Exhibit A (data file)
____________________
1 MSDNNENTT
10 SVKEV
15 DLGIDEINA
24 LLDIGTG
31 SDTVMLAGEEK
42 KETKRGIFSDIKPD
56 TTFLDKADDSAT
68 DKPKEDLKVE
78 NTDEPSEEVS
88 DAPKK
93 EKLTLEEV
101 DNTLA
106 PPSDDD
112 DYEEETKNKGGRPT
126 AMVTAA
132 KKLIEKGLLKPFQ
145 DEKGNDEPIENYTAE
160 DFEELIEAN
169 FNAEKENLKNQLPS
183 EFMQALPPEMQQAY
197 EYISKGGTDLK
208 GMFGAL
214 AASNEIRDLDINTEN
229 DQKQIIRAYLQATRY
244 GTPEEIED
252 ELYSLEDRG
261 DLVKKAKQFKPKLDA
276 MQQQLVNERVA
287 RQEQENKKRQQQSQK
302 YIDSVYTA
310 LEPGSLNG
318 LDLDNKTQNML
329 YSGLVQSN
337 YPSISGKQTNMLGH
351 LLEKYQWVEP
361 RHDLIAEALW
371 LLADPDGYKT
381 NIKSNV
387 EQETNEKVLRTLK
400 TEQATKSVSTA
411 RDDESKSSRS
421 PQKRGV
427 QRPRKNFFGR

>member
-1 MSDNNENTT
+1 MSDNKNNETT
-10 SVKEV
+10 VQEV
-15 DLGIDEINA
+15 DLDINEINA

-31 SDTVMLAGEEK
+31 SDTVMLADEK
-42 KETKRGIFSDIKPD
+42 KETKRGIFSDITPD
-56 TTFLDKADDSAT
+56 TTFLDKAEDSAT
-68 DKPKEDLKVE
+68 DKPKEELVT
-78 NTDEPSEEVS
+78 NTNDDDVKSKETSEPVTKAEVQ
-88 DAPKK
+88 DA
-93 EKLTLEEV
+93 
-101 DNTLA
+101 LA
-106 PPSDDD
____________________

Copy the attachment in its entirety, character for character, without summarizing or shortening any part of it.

1 MSDNNENTT
10 SVKEV
15 DLGIDEINA
24 LLDIGTG
31 SDTVMLAGEEK
42 KETKRGIFSDIKPD
56 TTFLDKADDSAT
68 DKPKEDLKVE
78 NTDEPSEEVS
88 DAPKK
93 EKLTLEEV
101 DNTLA
106 PPSDDD
112 DYEEETKNKGGRPT
126 AMVTAA
132 KKLIEKGLLKPFQ
145 DEKGNDEPIENYTAE
160 DFEELIEAN
169 FNAEKENLKNQLPS
183 EFMQALPPEMQQAY
197 EYISKGGTDLK
208 GMFGAL
214 AASNEIRDLDINTEN
229 DQKQIIRAYLQATRY
244 GTPEEIED
252 ELYSLEDRG
261 DLVKKAKQFKPKLDA
276 MQQQLVNERVA
287 RQEQENKKRQQQSQK
302 YIDSVYTA
310 LEPGSLNG
318 LDLDNKTQNML
329 YSGLVQSN
337 YPSISGKQTNMLGH
351 LLEKYQWVEP
361 RHDLIAEALW
371 LLADPDGYKT
381 NIKSNV
387 EQETNEKVLRTLK
400 TEQATKSVSTA
411 RDDESKSSRS
421 PQKRGV
427 QRPRKNFFGR

>member
-1 MSDNNENTT
+1 MSDNKNNETT
-10 SVKEV
+10 VQEV
-15 DLGIDEINA
+15 DLDINEINA

-31 SDTVMLAGEEK
+31 SDTVMLADEK
-42 KETKRGIFSDIKPD
+42 KETKRGIFSDITPD
-56 TTFLDKADDSAT
+56 TTFLDKAEDSAT
-68 DKPKEDLKVE
+68 DKPKEELVT
-78 NTDEPSEEVS
+78 NTNDDDVKSKETSEPVTKAEVQ
-88 DAPKK
+88 DA
-93 EKLTLEEV
+93 
-101 DNTLA
+101 LA
-106 PPSDDD